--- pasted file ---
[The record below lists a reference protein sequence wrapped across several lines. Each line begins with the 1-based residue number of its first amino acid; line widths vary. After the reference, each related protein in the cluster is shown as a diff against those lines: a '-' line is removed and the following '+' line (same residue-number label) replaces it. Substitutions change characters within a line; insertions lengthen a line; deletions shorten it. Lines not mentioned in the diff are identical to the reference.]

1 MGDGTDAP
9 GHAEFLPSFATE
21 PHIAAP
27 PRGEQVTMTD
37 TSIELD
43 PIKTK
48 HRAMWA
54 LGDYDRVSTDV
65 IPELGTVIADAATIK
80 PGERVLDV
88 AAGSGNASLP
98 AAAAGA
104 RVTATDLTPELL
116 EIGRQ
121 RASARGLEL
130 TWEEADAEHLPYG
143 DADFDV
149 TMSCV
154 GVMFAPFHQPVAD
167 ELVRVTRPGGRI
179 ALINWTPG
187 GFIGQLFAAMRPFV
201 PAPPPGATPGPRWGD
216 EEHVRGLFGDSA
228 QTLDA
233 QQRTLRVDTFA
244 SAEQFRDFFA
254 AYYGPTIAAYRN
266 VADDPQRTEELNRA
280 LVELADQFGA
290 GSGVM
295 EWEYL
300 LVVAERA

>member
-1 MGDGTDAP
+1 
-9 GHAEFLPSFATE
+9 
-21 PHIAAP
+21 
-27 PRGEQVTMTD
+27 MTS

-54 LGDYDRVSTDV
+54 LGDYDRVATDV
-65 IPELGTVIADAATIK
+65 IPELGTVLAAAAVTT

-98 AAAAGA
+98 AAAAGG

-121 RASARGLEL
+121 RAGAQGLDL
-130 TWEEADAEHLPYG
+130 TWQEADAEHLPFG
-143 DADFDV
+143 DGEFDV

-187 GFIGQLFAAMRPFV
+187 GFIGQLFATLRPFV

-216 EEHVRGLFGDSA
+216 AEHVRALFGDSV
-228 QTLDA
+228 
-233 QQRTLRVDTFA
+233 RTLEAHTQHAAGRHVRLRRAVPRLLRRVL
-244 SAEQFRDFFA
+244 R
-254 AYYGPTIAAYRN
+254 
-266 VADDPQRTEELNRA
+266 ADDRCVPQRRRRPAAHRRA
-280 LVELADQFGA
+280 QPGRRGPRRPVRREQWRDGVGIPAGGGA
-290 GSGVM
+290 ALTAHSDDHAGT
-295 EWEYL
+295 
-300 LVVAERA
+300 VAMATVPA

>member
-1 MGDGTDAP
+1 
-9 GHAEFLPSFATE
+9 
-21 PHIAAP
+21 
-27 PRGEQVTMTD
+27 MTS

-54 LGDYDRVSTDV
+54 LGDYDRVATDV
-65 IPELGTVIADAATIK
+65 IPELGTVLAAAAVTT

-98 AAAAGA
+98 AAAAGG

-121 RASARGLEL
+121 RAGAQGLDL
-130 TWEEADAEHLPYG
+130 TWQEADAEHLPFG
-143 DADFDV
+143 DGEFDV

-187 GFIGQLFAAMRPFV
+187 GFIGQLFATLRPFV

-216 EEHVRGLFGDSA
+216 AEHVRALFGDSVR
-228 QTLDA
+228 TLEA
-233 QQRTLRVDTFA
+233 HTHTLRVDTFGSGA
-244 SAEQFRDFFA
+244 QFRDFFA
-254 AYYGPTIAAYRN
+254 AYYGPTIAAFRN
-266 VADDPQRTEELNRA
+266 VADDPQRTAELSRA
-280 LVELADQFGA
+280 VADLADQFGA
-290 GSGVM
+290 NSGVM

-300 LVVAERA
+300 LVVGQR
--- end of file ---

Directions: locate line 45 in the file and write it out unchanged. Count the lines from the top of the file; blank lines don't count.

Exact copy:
+54 LGDYDRVATDV